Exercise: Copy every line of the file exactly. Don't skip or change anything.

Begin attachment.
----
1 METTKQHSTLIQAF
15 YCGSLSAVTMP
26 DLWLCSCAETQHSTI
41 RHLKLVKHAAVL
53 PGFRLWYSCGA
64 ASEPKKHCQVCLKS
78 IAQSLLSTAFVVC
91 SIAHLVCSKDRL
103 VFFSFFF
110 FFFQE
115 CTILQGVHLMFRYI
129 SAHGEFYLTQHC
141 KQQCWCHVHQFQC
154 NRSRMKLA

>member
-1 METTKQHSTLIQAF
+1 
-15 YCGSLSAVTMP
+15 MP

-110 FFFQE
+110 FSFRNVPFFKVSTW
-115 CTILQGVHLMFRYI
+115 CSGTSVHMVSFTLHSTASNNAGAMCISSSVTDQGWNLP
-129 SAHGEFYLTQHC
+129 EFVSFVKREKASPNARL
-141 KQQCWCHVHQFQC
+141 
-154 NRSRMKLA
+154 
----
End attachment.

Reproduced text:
1 METTKQHSTLIQAF
15 YCGSLSAVTMP
26 DLWLCSCAETQHSTI
41 RHLKLVKHAAVL
53 PGFRLWYSCGA
64 ASEPKKHCQVCLKS
78 IAQSLLSTAFVVC
91 SIAHLVCSKDRL
103 VFFSFFF
110 FFFQE
115 CTILQGVHLMFRYI
129 SAHGEFYLTQHC
141 KQQCWCHVHQFQC
154 NRSRMKLA

>member
-1 METTKQHSTLIQAF
+1 
-15 YCGSLSAVTMP
+15 MP

-110 FFFQE
+110 FSFRNVPFFKVSTW
-115 CTILQGVHLMFRYI
+115 CSGTSVHMVSFTLHSTASNNAGAMCISSSVTDQGWNLP
-129 SAHGEFYLTQHC
+129 EFVSFVKREKASPNARL
-141 KQQCWCHVHQFQC
+141 
-154 NRSRMKLA
+154 